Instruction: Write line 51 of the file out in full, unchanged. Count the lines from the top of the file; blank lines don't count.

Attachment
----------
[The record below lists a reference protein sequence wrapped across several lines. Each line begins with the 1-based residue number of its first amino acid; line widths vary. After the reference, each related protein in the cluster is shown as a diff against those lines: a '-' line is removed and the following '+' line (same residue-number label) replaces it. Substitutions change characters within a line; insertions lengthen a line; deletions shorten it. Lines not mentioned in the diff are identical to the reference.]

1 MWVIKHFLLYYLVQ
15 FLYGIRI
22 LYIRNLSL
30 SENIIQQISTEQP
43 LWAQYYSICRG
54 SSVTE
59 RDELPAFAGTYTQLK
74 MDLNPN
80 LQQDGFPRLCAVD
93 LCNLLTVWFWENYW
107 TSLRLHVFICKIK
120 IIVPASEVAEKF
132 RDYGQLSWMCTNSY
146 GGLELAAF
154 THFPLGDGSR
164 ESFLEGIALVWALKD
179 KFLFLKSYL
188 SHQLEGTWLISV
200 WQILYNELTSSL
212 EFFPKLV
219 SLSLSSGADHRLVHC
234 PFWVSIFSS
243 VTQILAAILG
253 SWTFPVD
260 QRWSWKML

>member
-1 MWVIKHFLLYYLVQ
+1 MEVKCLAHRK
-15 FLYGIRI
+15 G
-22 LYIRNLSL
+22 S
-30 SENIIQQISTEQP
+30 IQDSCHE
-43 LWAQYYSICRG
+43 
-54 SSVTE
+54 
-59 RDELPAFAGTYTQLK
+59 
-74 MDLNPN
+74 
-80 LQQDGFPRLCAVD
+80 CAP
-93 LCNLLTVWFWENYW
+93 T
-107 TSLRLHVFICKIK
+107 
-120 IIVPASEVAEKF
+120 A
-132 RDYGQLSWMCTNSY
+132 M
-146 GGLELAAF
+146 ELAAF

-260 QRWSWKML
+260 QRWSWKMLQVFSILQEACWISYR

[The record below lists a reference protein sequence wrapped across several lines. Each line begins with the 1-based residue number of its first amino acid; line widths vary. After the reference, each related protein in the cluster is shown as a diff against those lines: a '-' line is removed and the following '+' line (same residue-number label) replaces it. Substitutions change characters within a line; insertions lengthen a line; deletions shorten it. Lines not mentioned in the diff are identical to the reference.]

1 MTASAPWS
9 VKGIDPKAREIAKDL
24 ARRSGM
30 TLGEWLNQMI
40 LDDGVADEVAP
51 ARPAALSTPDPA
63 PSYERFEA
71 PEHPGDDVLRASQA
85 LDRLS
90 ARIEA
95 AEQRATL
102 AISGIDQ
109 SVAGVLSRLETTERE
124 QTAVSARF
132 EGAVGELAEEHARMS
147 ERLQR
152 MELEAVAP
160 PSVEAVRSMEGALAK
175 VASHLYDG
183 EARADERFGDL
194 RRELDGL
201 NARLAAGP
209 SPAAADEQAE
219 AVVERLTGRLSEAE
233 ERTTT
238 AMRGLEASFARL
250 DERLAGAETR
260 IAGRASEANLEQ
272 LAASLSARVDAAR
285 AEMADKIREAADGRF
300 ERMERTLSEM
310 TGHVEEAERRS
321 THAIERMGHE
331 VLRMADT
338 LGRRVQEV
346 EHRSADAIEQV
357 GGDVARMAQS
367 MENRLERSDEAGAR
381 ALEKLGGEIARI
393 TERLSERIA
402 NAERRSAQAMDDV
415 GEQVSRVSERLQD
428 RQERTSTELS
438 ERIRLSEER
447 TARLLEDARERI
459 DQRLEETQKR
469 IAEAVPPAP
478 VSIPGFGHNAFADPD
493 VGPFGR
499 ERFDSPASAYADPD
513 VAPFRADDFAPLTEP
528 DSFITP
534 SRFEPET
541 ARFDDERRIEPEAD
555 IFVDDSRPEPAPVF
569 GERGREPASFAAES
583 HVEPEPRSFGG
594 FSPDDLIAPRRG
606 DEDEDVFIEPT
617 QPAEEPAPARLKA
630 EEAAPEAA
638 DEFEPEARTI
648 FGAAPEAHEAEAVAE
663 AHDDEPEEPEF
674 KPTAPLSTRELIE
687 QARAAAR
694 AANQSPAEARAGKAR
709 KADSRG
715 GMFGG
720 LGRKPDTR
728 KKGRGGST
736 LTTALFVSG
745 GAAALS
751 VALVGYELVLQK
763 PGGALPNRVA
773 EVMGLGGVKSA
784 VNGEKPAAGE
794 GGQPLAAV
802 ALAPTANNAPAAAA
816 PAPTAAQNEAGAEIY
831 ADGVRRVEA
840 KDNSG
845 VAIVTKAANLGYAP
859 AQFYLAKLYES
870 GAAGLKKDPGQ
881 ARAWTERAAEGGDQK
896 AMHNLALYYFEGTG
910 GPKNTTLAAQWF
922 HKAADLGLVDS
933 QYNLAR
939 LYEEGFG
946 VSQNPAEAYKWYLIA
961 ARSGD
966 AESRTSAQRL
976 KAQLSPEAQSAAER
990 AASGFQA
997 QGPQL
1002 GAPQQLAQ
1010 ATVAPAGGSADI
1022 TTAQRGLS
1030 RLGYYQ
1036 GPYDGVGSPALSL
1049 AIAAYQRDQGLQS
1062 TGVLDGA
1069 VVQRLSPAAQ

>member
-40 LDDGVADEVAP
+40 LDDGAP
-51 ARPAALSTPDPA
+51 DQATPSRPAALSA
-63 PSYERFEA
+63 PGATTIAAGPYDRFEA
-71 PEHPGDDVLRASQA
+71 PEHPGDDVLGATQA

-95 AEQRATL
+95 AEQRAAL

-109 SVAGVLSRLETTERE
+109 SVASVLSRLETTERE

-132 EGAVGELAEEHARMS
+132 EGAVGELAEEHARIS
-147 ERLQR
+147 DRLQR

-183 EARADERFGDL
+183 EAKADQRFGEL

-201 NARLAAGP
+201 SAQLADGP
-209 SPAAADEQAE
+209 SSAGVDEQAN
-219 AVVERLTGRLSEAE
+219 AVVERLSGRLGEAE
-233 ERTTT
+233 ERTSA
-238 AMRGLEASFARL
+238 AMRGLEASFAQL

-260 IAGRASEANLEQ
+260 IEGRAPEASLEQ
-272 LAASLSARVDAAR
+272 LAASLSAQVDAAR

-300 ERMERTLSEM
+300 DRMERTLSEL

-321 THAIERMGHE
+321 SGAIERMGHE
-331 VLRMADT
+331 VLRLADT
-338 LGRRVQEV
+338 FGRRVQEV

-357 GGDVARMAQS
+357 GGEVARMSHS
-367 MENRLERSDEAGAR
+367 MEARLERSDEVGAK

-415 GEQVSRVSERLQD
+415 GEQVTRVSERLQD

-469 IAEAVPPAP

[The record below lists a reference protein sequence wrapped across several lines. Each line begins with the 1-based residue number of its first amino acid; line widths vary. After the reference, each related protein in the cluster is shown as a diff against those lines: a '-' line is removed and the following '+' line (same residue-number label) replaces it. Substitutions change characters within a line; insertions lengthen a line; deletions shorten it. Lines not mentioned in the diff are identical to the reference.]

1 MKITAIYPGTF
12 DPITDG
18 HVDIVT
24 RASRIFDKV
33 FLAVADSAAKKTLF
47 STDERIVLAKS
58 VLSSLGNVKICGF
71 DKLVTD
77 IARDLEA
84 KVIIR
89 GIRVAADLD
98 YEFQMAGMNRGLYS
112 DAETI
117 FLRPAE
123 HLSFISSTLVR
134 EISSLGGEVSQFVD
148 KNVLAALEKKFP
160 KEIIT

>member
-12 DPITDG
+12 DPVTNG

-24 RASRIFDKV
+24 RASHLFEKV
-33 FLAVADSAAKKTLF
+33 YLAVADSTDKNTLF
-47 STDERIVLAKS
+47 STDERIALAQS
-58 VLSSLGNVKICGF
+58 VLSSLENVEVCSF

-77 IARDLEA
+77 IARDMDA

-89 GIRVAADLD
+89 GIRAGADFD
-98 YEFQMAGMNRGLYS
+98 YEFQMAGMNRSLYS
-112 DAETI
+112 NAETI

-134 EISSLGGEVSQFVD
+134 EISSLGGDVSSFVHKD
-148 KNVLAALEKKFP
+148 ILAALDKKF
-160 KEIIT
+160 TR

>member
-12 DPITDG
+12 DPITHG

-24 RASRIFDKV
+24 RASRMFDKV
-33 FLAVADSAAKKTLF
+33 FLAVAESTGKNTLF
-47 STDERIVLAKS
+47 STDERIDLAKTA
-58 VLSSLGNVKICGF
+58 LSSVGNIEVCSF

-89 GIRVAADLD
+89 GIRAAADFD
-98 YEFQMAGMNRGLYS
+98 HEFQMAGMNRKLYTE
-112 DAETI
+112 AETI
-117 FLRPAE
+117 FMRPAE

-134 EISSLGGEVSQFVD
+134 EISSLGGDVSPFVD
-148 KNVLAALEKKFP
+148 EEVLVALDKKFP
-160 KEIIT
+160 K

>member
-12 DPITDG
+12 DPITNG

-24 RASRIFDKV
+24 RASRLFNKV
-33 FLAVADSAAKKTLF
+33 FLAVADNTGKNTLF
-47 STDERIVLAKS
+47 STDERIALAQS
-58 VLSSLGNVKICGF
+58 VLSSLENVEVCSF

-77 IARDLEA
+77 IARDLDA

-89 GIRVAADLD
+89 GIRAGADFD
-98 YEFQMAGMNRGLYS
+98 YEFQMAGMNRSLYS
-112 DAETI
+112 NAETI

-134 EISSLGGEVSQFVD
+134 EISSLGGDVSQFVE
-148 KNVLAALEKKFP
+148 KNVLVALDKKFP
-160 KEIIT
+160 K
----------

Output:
+120 A